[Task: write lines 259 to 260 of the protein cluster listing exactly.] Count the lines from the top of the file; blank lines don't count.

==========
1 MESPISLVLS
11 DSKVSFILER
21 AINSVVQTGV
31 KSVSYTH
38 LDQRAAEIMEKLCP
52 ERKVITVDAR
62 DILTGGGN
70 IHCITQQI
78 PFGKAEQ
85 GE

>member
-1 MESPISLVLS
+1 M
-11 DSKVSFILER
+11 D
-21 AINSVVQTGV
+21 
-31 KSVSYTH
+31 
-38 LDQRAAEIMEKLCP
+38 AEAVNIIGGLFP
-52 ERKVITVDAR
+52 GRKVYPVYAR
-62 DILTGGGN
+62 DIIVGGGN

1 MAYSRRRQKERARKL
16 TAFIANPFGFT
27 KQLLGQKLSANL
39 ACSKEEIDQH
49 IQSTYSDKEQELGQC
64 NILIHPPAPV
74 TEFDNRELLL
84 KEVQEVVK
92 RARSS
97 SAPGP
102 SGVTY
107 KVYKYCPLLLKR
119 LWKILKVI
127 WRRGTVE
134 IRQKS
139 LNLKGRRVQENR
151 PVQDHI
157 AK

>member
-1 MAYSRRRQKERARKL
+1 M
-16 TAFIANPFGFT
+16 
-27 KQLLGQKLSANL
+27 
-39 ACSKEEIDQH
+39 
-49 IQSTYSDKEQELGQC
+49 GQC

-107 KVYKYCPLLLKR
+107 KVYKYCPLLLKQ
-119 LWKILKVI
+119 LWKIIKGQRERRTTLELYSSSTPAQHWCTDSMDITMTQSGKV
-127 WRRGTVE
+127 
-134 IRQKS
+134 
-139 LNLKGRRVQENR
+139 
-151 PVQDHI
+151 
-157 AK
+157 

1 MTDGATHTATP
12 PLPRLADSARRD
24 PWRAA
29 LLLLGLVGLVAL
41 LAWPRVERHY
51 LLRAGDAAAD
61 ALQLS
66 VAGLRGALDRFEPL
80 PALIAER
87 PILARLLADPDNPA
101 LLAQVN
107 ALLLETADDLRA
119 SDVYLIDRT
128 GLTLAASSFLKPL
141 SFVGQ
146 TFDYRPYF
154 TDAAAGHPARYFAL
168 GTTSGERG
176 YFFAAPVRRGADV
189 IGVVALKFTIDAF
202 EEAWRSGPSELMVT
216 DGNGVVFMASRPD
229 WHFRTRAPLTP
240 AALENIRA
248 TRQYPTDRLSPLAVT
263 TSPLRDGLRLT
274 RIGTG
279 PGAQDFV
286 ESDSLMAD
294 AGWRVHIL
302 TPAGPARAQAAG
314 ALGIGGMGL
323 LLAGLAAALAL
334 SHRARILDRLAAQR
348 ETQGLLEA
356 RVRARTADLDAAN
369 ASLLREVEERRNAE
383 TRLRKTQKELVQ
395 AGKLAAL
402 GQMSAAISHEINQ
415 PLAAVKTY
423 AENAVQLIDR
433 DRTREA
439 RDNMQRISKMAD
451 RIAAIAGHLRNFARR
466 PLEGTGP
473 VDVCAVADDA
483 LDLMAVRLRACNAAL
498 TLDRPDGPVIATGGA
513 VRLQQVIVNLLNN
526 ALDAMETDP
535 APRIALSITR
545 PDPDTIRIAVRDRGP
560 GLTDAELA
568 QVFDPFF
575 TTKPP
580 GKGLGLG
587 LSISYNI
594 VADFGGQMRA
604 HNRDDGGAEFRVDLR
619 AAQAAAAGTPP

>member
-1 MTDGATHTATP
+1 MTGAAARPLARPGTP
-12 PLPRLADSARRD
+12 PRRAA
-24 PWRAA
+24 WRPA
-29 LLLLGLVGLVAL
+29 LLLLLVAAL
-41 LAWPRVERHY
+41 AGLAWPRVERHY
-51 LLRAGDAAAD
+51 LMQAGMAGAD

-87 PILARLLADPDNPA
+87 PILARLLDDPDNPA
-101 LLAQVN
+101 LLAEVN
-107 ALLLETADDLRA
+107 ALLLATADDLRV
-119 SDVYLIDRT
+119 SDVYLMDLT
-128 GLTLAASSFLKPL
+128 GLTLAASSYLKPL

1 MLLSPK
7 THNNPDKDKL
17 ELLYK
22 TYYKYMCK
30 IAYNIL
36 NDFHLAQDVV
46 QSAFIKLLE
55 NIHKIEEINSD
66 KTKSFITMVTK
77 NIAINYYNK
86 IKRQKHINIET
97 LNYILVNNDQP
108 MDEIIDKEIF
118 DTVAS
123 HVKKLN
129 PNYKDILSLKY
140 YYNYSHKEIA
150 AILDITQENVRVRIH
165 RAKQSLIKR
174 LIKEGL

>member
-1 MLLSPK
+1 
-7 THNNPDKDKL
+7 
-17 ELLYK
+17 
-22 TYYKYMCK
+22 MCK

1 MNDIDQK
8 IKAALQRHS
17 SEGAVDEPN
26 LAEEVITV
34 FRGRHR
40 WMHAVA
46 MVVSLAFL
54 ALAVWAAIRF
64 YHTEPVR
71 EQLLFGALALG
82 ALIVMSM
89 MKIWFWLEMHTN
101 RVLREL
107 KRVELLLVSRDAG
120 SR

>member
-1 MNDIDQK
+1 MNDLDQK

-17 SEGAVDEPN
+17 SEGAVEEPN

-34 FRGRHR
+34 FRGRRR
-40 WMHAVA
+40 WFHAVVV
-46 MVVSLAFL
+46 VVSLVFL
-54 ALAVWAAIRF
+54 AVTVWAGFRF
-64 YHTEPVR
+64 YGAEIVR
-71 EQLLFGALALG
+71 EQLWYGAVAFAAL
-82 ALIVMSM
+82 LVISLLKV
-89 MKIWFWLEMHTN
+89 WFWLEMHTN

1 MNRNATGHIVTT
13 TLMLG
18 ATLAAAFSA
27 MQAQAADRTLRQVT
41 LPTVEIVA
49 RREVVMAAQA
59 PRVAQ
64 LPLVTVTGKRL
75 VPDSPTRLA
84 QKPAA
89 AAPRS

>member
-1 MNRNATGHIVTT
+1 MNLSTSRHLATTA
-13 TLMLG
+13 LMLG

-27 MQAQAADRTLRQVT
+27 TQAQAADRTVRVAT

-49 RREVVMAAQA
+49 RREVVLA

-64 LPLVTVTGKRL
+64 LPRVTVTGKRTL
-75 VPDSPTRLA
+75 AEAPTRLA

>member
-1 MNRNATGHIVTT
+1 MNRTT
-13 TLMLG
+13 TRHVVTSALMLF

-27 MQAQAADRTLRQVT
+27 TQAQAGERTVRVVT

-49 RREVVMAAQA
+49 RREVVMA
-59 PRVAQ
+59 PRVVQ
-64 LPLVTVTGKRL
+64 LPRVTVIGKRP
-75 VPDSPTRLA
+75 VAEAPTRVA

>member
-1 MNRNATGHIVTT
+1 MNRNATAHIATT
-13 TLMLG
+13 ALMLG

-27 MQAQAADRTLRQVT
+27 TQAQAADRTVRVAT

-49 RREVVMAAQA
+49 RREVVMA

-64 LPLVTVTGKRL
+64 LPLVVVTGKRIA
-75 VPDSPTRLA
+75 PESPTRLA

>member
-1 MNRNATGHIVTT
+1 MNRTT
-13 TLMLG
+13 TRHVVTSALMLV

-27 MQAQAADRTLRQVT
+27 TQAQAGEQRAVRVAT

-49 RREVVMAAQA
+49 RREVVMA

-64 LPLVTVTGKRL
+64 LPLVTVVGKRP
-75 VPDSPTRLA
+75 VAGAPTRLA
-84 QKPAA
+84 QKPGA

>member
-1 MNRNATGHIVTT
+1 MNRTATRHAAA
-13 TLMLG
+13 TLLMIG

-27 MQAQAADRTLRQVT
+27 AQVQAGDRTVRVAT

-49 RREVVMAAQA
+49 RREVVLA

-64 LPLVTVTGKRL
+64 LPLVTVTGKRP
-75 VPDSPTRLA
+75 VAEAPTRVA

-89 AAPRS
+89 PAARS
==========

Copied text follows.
+1 MNRNATAHIATT
-13 TLMLG